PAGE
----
What is FluidForming Sheet Metal Forming?

Precision Metal Forming

FluidForming Americas is a quality-driven metal forming company that offers manufacturers a cost-effective way to quickly — and with unbeatable levels of accuracy and repeatability — produce complex shapes. We’re committed to working closely with our clients at every stage of a project’s life cycle. 

If you’ve been searching for a metal forming company that cares about your product and your reputation in the industry — and a metal forming process capable of helping you achieve new levels of quality and durability — then your search is finally over. We’ll make sure your project stays on schedule and on budget.

The FluidForming sheet metal forming process accommodates integrated logos, undercuts, organic forms, deep drawn parts, and even components with curves that would be likely to wrinkle or tear with traditional metal forming methods.

FluidForming sheet metal forming is designed for low- to medium-volume parts production. It’s also the trusted rapid prototyping process for product designers and product developers.

Not only can FluidForming produce parts previously considered impossible to hydroform, but it’s the only sheet metal forming process that’s compatible with prefinished, polished, patterned, and etched materials.

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FluidForming hydroforming is better than stamped sheet sheet metal

Like die stamping, or “pressing,” FluidForming hydroforming is a cold forming process. That’s where the similarities end. Stamped sheet metal is one of the oldest methods for metal forming. 

FluidForming is the newest. 

During the metal stamping process, a sheet of metal is placed into a press where a two-part tool and die then force the metal into a desired shape.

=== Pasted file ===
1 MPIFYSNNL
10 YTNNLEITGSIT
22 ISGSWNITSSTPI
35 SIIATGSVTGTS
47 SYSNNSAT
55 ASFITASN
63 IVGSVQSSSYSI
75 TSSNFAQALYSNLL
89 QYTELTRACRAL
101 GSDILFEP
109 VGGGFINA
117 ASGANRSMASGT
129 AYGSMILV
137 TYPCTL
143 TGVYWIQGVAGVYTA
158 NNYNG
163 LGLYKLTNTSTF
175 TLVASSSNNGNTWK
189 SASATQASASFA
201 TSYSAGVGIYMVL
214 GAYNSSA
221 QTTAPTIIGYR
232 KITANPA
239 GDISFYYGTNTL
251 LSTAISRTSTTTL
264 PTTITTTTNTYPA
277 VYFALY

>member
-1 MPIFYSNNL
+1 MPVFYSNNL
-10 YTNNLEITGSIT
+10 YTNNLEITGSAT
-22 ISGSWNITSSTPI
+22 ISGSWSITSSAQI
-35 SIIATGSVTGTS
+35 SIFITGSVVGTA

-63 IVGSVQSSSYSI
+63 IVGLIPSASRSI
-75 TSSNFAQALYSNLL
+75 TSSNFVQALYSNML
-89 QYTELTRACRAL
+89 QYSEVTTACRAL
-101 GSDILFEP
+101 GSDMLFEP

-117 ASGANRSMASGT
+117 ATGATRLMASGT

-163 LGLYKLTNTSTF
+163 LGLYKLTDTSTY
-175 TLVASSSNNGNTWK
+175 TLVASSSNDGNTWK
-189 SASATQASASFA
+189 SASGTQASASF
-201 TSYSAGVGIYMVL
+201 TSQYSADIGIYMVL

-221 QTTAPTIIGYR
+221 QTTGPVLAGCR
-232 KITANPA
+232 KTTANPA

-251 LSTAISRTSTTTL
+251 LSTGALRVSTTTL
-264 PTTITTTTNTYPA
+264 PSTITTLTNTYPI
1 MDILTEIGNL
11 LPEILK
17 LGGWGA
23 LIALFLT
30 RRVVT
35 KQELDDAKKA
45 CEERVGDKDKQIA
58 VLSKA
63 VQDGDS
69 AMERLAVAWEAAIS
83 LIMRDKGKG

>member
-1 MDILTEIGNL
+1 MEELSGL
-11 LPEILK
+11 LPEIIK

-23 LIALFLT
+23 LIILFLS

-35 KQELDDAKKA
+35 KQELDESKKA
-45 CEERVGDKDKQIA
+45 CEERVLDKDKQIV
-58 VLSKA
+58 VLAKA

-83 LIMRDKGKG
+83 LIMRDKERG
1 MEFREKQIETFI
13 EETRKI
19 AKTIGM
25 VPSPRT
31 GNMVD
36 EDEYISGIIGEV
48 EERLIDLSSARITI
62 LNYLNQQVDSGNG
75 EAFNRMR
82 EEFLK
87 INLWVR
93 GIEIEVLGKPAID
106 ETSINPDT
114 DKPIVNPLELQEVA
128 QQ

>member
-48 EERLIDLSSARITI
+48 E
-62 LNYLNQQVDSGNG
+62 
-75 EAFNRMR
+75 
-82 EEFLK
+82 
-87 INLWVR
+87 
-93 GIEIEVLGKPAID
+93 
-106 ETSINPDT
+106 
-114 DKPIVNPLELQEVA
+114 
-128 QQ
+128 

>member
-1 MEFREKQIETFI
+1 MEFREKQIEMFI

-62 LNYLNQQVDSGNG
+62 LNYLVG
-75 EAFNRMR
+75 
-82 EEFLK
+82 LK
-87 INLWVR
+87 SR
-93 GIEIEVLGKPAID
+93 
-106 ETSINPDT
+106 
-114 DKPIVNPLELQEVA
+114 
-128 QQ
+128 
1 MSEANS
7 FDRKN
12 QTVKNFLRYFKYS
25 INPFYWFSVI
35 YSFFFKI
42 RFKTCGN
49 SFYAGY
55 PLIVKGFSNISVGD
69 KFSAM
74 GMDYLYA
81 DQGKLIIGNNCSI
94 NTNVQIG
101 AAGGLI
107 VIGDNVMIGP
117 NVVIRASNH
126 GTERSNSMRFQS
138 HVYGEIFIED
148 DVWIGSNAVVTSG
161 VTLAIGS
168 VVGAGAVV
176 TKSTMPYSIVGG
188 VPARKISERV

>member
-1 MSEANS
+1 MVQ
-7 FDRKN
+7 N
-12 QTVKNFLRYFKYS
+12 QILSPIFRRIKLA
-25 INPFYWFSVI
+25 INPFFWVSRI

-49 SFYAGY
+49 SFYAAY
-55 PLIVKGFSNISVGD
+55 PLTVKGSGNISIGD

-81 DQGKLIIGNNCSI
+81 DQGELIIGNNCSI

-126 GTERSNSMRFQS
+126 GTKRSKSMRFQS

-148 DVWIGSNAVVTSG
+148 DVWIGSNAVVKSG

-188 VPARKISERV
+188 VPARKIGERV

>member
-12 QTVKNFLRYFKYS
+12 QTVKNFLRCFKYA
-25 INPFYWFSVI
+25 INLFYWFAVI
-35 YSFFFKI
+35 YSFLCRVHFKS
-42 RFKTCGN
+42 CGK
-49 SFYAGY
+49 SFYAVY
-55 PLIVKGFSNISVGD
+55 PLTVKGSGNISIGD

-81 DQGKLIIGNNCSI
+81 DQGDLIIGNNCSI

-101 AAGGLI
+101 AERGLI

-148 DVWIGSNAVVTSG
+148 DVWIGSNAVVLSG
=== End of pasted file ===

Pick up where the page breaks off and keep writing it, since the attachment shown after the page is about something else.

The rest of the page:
Often, the metal must go through several progressive stampings, each using unique tooling. The process is not only time consuming and costly, but it also damages the surface of the material and weakens the sheet metal. Operating expenses, equipment maintenance, tooling and die, and post production fixturing costs are all high.

FluidForming is better. A single die is used from prototyping through finished product. And, because water is the force to form, tooling marks are nonexistent. High forming pressures ensure unbeatable accuracy and repeatability.


High-Pressure Sheet Metal Forming

Forming and clamping pressures are independently variable throughout the entire process. As a result, the FluidForming process enables single die deep drawing. Because one cavity can be used for multiple forming stages, progressive dies are unnecessary. Which improves accuracy while also dramatically lowering tooling costs.

Once clamping pressure has been established, water is introduced into the FormBalancer (our universial sheet metal forming and tube forming machine) with pressures of up to 4,000 bar/60,000 psi — that’s more than 4x the maximum pressures typically used in legacy hydroforming!

Depending on the geometry of the component, the sheet metal can be locked in place or allowed to flow freely into the die cavity. The metal is then stretched evenly — and virtually without friction — into the cavity.

Because there are no cumbersome bladders used to contain forming forces, FluidForming’s FormBalancers produce incredibly complex shapes with details that were previously considered impossible to metal form.

FluidForming Americas offers a line of universal deep-draw sheet metal forming and tube forming presses with forming areas ranging from 800 mm to 1,300 mm.


What Metals Are Compatible With FluidForming?

FluidForming’s highly adaptable and flexible hydroforming process is the ideal solution to your most complex and troubling metal forming problems. No other hydroforming process boasts a 99.996% first-pass yield rate.

Our reinvention of the conventional deep-draw hydroforming process is highly compatible with a variety of metals, alloys, and superalloys. Even aluminum alloys, which are notoriously prone to wrinkling and fracturing under stress, perform well with the FluidForming technology and process.

  • Aluminum
  • Brass
  • Bronze
  • Carbon Steel
  • Stainless Steel
  • Copper
  • Nickel
  • Cobalt
  • Hastelloy
  • Inconel
  • Lead
  • Aluminum Alloys
  • Molybdenum
  • Nickel-based Superalloys
  • Magnesium Alloys
  • Titanium
  • Tin
  • Kovar
  • Clad Metals
  • Galvanized
  • Pre-finished Metals